Frequently               Requested Queried Answered Asked Questions

Our adoption fee is as below:

Special Treasures – Special needs dogs; they are either Seniors  (over 8 years old) or have known medical conditions (i.e. missing a limb or suffer a condition requiring lifetime medication) or have issues that require atypical training and handling.            $100 

Puppies – Puppies under the age of 6 months; will require a spay/ neuter contract.             $300

All other dogs –    $250

All of our dogs come with a basic set of vaccinations (distemper, adenovirus, canine parvovirus infection, and parainfluenza), bordetella, rabies, and a heartworm test. For all dogs over 9-10 months, the fee also includes spaying or neutering. If the dog has not been spayed or neutered at the time of adoption due to age or other reason, the adopter will be responsible for spaying or neutering the pet after adoption. 

We are prioritizing adopters who can come to either the Dallas/ Fort Worth or Austin Texas areas to meet our pups and finalize adoptions locally


We do adopt out of state but not all dogs; just those we think an be successful (no behavior issues in the past, can travel, etc…). Out of state adopters go through additional interviews to ensure that a good match is made with the right pup. In addition, out of state adopters are responsible for transportation and costs to transport to their location. BCSAVE typically transports out of state in one of three ways:

  • Adopters can come pick up. There is no additional cost for this if an adopter is able to come to Texas to pick up their dog.
  • Adopters can choose to fly a pup via cargo. We have flown using American or Delta. This is more difficult when temperatures are projected above 85 degrees and the cost ranges from $350-$450 or higher, including the cost of the travel carrier. Adopters are responsible for coordinating ALL arrangements, including purchasing a crate and other flight accessories, coordinating with the airline, understanding the requirements for health certificates and paying the extra cost, and planning on meeting with the foster and pup either the night before the flight or several hours before.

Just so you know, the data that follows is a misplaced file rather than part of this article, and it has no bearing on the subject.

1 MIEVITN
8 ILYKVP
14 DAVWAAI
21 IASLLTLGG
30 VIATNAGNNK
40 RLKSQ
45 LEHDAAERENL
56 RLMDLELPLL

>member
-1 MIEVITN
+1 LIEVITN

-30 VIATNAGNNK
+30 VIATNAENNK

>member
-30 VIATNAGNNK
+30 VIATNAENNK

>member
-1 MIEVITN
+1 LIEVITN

• Adopters can choose paid ground transport. We work with several different paid transporters that drive dogs to various locations throughout the US. Cost averages between $150 and $175 and the pup is on the road between 1-4 days. WE ARE NOT FOCUSING ON THIS OPTION AT THIS TIME.
We ask each out of state adopter to commit to returning the pup back to us at their cost if the adoption doesn’t work out rather than giving the pup away or taking to a local shelter. 

We do not want to discourage any applicants. If you are able to travel to Texas to adopt, please let us know. If you are not able to travel at this time but would like to continue with the application process and once approved, be placed on a “Pending” list, let us know that as well.  

If an adopter is looking to apply/ adopt a specific dog, most of the current dogs in rescue (barring the ones who have issues like health or temperament) will more than likely be adopted to pre-approved adopters since there is a long list of approved adopters at this time. BCSAVE will work with adopters to adopt out a dog that fits the home, so if there is something specific about a current dog that an adopter likes, we would like to know that to help make the best match possible.